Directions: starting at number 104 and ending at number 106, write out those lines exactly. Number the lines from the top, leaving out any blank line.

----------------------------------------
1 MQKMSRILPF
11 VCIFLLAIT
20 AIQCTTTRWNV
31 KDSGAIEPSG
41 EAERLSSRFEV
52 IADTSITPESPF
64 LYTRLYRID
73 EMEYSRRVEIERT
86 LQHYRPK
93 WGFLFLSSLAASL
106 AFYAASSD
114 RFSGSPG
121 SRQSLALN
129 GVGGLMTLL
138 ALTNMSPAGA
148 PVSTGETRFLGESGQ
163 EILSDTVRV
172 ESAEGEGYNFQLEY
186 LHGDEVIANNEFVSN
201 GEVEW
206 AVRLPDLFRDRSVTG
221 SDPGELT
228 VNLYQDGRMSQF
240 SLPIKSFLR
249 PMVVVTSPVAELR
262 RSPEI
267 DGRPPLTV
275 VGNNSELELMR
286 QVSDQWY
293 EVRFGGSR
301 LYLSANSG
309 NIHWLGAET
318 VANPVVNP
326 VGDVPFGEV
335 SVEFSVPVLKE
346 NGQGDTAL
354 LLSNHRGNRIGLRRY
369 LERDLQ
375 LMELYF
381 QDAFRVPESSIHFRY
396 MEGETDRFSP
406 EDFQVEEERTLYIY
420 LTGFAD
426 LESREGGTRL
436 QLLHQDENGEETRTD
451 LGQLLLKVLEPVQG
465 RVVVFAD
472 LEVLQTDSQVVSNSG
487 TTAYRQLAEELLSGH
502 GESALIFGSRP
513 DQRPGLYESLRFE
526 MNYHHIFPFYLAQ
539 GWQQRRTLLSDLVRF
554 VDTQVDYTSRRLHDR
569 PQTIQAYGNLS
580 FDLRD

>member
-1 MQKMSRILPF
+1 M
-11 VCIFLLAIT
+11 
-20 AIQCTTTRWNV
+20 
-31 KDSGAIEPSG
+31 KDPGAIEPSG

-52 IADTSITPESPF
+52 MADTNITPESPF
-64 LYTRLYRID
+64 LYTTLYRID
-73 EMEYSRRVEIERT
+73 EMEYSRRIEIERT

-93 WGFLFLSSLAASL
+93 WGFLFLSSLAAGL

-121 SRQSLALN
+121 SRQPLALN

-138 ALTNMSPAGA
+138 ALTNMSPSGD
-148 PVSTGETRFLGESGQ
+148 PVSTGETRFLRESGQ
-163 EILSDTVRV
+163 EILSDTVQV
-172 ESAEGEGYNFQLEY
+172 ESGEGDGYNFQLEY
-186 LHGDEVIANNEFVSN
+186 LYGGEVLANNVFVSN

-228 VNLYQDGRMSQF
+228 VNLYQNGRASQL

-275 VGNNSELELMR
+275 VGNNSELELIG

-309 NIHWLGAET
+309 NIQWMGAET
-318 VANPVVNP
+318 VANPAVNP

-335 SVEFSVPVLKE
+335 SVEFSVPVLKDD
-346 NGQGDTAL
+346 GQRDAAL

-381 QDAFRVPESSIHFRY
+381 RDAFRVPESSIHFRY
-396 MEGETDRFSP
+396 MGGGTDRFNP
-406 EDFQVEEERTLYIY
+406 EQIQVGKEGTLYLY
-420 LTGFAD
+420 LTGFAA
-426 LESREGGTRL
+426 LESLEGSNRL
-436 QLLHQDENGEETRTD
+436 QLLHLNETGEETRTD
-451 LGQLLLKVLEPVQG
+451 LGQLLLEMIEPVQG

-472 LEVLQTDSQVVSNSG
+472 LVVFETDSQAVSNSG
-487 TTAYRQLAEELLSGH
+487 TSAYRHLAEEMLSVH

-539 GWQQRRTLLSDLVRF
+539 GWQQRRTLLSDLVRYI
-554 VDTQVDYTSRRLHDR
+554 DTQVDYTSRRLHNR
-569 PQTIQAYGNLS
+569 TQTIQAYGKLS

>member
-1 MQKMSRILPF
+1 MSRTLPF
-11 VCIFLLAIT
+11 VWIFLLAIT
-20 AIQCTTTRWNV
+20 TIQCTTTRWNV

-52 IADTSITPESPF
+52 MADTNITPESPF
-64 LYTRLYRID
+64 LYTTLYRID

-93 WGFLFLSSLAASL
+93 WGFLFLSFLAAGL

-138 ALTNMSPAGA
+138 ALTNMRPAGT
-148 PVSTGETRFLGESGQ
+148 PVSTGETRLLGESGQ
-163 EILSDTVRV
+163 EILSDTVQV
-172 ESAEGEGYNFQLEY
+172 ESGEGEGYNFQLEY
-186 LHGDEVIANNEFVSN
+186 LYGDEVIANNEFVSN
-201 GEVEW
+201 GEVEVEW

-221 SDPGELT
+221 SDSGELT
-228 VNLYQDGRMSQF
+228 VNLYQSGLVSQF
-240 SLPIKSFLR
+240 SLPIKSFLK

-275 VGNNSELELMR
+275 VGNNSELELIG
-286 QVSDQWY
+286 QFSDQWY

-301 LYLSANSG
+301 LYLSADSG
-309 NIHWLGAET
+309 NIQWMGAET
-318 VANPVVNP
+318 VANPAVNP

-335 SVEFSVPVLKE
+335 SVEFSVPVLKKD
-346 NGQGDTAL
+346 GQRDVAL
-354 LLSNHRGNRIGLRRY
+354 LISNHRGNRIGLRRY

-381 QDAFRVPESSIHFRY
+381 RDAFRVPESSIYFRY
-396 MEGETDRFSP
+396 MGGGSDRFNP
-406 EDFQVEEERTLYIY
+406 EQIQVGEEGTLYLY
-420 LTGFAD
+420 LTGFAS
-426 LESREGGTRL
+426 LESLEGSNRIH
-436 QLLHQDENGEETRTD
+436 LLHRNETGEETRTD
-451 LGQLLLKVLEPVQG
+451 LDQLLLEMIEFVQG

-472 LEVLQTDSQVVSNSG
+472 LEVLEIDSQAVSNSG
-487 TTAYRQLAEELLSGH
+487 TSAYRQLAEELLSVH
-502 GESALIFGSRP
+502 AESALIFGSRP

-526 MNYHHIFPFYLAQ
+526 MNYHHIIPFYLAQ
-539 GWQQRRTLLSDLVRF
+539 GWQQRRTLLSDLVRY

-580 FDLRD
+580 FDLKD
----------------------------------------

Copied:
-420 LTGFAD
+420 LTGFAA
-426 LESREGGTRL